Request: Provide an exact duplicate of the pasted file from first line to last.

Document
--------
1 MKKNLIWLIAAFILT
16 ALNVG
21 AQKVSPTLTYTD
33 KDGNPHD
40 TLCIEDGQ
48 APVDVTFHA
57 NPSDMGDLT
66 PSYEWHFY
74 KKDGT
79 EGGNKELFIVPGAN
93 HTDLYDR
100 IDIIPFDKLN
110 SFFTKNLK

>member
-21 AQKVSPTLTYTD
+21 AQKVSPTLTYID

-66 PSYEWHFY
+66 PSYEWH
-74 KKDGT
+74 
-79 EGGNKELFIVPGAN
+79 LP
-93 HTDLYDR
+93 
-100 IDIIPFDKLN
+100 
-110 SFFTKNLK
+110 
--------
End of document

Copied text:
1 MKKNLIWLIAAFILT
16 ALNVG
21 AQKVSPTLTYTD
33 KDGNPHD
40 TLCIEDGQ
48 APVDVTFHA
57 NPSDMGDLT
66 PSYEWHFY
74 KKDGT
79 EGGNKELFIVPGAN
93 HTDLYDR
100 IDIIPFDKLN
110 SFFTKNLK

>member
-21 AQKVSPTLTYTD
+21 AQKVSPTLTYID

-66 PSYEWHFY
+66 PSYEWH
-74 KKDGT
+74 
-79 EGGNKELFIVPGAN
+79 LP
-93 HTDLYDR
+93 
-100 IDIIPFDKLN
+100 
-110 SFFTKNLK
+110 